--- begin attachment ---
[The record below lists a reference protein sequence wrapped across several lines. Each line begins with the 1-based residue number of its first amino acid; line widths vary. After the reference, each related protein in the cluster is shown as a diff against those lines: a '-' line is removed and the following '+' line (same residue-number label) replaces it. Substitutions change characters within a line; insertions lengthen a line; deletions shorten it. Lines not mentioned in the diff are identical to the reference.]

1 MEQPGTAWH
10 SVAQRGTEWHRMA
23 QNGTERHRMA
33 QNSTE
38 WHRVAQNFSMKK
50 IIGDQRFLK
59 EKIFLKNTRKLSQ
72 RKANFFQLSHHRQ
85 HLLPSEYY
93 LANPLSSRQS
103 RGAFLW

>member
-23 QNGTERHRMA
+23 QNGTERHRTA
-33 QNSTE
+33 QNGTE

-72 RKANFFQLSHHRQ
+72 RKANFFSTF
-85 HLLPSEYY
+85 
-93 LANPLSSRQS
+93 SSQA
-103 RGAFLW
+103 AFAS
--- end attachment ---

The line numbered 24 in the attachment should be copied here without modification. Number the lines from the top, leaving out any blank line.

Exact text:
-103 RGAFLW